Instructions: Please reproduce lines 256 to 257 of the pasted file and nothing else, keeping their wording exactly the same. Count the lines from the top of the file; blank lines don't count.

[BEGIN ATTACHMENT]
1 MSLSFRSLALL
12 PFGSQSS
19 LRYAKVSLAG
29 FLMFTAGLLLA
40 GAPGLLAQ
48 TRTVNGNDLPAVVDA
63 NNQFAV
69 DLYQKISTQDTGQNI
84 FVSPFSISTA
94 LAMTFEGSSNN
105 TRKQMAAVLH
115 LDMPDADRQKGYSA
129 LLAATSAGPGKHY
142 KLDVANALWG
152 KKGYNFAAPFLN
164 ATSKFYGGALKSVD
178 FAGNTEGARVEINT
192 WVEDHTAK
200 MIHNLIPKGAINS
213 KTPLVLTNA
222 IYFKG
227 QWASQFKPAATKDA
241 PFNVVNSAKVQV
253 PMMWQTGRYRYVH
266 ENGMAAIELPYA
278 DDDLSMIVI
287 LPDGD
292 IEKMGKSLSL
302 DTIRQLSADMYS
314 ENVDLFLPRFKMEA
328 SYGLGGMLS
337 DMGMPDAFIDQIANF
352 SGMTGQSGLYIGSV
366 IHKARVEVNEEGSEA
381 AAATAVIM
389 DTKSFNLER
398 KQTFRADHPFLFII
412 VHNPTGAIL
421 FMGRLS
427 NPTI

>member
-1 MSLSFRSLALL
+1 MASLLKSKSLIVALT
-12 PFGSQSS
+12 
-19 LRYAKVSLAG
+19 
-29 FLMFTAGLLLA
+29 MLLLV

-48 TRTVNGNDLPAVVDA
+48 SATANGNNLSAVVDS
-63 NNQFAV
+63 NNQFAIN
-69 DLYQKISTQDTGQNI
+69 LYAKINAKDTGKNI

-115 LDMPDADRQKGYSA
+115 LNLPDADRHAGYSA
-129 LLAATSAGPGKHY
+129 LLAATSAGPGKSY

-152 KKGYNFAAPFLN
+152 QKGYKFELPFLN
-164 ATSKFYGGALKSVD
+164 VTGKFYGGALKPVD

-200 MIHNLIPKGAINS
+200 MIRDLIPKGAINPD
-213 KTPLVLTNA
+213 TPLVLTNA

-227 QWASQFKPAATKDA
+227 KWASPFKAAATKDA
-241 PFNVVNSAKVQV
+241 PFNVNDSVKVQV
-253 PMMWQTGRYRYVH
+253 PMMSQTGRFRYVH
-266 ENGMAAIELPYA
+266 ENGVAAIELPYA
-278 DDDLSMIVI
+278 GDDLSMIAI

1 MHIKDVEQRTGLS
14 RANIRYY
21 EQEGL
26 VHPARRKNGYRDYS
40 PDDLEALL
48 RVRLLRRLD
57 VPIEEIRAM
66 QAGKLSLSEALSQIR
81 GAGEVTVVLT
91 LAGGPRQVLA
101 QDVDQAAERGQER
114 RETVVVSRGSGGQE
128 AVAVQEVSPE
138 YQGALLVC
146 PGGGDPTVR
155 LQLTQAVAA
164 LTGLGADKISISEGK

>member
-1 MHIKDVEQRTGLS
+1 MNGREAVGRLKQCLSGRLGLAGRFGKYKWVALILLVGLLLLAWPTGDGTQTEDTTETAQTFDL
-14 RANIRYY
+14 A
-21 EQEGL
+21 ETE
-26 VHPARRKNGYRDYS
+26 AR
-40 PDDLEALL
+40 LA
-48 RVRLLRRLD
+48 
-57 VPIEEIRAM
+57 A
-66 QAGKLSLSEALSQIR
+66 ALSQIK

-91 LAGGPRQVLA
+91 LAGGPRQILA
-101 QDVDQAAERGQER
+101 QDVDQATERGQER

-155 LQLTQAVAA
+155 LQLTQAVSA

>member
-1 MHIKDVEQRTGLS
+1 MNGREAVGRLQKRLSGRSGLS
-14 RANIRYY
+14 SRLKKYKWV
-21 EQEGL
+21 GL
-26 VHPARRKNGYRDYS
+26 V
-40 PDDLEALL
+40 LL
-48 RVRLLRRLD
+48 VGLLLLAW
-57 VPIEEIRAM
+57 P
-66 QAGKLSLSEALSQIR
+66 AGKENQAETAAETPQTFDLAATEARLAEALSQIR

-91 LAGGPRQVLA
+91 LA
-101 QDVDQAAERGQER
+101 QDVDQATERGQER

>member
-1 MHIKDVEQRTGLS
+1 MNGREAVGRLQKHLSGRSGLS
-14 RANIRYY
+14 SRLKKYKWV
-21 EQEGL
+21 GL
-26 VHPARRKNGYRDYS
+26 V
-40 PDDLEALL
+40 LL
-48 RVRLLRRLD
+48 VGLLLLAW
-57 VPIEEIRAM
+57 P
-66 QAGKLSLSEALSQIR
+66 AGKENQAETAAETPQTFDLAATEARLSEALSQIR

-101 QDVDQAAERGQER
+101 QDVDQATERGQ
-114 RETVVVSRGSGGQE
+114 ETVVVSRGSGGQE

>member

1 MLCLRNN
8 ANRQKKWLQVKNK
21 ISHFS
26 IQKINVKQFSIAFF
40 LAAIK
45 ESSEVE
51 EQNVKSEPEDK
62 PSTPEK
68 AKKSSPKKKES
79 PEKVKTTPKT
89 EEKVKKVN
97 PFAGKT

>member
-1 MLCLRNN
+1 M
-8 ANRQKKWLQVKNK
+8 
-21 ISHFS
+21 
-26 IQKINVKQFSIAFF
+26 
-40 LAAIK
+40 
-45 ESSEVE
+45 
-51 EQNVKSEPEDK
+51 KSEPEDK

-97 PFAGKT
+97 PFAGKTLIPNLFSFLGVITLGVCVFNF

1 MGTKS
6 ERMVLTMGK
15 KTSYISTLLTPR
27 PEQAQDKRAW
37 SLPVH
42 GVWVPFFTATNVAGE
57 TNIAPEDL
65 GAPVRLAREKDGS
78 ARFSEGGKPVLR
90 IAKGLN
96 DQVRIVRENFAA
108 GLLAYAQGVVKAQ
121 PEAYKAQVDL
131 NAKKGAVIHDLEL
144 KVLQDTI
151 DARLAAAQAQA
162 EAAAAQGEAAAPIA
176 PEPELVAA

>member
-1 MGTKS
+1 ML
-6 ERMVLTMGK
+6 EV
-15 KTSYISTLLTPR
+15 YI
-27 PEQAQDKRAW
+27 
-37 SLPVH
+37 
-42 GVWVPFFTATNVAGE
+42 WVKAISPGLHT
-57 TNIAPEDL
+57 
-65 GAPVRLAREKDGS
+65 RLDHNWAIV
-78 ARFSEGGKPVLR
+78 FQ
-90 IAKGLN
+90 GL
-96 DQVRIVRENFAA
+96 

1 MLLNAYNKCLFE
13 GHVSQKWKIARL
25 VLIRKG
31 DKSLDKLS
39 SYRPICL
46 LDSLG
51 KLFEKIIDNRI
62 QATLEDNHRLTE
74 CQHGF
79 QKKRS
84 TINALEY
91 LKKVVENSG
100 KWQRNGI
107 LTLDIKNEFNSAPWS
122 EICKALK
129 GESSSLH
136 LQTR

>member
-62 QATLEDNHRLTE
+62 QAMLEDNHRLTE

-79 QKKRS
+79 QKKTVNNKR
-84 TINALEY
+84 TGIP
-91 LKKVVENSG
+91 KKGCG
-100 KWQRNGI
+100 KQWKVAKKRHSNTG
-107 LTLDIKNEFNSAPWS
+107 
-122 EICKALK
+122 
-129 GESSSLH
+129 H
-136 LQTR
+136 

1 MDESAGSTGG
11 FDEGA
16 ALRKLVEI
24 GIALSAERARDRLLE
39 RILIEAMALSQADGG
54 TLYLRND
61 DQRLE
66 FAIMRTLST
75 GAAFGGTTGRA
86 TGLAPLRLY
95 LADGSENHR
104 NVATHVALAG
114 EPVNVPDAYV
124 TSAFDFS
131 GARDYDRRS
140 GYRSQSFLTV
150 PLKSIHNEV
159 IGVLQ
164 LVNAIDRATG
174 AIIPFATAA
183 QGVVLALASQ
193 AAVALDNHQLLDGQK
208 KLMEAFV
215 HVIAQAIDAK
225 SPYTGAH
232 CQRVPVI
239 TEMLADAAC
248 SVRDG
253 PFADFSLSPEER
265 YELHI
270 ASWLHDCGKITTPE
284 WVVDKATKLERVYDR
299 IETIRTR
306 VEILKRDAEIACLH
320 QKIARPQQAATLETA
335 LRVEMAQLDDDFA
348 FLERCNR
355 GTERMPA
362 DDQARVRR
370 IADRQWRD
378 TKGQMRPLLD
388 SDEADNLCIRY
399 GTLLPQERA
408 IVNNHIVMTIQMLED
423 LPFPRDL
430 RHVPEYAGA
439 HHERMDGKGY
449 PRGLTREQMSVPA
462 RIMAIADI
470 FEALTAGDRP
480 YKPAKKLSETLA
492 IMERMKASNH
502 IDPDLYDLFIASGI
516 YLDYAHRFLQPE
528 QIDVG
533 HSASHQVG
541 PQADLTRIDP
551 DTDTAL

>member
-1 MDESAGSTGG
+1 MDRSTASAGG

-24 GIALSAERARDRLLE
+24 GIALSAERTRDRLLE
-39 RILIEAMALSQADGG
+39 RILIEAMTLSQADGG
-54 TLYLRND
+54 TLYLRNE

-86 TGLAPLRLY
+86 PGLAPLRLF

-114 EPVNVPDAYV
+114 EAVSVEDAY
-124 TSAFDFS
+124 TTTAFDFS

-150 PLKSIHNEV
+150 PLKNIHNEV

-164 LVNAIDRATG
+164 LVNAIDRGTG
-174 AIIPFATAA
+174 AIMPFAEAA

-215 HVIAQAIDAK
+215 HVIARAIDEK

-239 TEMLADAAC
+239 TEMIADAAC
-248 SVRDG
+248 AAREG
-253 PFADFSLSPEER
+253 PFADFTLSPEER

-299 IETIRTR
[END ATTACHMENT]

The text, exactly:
+91 KKGCG
-100 KWQRNGI